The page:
Japanese Workers’ Committee for Human Rights, speaking about the repatriation of the human remains of indigenous Ainu people, said more than 1,700 human skeletons had been stolen by scientists in 1920 and remained at the National Hokkaido University, Tokyo University and others. Ainu people had been calling for the repatriation of the remains since 1980. However, Hokkaido University had rejected this. Article 12 of the Declaration on the Rights of Indigenous Peoples should be invoked.
Health and Environment Program (HEP) called on Governments to fight poverty, strengthen education, and introduce modern mechanisms for children in risk situations and potential victims of racism and xenophobia. The organization hoped for the delivery of better health and equity for all, and it hoped that all Member States could ratify the Durban Declaration and Programme of Action, and the Convention on the Elimination of All Forms of Discrimination.
International Organization for the Elimination of All Forms of Racial Discrimination welcomed the recommendations of the Working Group in preparation for the twentieth anniversary of the Durban Declaration and Programme of Action. Hate speech by political representatives had an important impact on society and the recent attacks on mosques in New Zealand were just an example of that trend. The organization believed that it was important that States enacted domestic legislation to criminalize racist and hate speech in accordance with international standards.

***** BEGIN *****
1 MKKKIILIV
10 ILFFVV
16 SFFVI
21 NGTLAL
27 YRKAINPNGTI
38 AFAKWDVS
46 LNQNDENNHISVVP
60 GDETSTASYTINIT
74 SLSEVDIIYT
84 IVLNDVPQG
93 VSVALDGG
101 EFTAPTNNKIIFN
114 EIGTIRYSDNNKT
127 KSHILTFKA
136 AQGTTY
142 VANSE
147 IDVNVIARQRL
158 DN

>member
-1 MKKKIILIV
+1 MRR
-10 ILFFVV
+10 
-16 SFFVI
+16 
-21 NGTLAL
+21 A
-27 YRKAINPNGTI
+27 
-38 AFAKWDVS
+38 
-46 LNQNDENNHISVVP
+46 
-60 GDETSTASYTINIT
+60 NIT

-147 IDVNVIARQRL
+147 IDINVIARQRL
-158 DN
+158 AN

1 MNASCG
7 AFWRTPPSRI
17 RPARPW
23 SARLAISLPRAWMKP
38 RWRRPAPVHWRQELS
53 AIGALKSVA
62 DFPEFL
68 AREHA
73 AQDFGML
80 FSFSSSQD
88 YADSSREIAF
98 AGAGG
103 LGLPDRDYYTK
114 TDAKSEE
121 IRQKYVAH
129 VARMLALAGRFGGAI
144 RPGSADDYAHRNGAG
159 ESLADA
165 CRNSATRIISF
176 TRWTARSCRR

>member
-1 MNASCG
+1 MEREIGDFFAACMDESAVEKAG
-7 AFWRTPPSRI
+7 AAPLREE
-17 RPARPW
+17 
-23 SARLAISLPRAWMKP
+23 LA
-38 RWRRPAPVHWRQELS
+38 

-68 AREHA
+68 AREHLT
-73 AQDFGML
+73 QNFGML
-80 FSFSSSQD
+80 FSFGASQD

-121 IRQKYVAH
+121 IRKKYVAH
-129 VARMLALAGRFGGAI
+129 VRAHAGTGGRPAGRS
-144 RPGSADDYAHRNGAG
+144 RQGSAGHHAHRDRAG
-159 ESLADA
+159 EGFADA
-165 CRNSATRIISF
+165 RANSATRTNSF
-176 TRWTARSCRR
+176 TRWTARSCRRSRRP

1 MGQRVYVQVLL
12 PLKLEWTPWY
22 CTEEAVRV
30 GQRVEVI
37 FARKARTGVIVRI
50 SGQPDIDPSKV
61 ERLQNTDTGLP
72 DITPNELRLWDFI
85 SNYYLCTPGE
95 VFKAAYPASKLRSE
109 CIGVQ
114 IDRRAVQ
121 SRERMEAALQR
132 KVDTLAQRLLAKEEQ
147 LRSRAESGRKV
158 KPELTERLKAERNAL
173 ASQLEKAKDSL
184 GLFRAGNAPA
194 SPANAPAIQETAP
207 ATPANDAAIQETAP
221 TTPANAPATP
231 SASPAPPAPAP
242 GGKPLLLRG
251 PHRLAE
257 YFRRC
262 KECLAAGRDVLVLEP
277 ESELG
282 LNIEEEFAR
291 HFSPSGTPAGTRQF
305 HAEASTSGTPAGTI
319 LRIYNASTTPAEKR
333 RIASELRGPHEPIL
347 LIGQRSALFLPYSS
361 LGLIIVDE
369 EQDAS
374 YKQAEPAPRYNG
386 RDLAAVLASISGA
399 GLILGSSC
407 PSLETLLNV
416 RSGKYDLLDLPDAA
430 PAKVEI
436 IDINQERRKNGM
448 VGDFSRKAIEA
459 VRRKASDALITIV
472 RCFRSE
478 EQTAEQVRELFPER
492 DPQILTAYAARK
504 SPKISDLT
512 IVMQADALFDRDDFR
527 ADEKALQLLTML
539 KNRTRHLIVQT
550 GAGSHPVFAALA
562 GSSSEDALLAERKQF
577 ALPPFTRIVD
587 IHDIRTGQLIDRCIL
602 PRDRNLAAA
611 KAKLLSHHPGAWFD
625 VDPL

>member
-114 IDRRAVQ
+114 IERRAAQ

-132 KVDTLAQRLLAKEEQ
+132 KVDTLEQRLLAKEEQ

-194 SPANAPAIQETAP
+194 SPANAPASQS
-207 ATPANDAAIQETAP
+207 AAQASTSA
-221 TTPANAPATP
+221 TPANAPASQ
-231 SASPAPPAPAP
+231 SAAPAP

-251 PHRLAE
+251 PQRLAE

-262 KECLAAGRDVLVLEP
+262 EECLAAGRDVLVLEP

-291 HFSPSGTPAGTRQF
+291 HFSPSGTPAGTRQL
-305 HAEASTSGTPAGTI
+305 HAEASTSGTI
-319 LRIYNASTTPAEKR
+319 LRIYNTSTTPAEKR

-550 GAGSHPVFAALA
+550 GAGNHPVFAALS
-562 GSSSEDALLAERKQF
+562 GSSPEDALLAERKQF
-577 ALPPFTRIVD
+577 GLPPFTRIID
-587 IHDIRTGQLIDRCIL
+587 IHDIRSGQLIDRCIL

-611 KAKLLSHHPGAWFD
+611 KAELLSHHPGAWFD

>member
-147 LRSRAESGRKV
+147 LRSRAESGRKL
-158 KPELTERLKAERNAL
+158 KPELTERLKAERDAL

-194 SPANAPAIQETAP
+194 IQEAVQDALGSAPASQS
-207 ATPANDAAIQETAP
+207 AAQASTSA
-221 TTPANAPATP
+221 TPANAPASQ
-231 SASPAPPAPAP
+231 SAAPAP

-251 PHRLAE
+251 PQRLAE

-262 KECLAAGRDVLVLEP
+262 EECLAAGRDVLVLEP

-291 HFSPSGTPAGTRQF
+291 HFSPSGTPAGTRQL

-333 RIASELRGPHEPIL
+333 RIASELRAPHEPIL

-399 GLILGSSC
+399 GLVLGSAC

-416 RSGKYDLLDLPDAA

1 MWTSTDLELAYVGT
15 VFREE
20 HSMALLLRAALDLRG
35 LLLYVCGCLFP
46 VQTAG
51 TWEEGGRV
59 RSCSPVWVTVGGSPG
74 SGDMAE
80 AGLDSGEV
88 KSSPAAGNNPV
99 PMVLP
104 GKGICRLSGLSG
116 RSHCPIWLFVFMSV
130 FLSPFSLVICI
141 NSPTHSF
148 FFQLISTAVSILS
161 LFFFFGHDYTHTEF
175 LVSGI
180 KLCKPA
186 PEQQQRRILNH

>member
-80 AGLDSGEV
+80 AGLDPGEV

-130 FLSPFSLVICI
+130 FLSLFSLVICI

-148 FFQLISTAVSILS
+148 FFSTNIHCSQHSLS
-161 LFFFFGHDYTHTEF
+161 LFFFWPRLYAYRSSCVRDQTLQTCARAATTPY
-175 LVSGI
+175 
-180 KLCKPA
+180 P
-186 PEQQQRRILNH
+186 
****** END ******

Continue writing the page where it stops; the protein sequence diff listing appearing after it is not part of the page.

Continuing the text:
Association of World Citizens appreciated the efforts of the United Nations and of the High Commissioner for Human Rights to combat racism and xenophobia, and appreciated all the recommendations set out in the High Commissioner’s report. In spite of all those actions, racial discrimination against foreigners and Muslims was on the rise. The heinous crimes in New Zealand showed that hate speech was a crime that at any moment could be converted into an attack.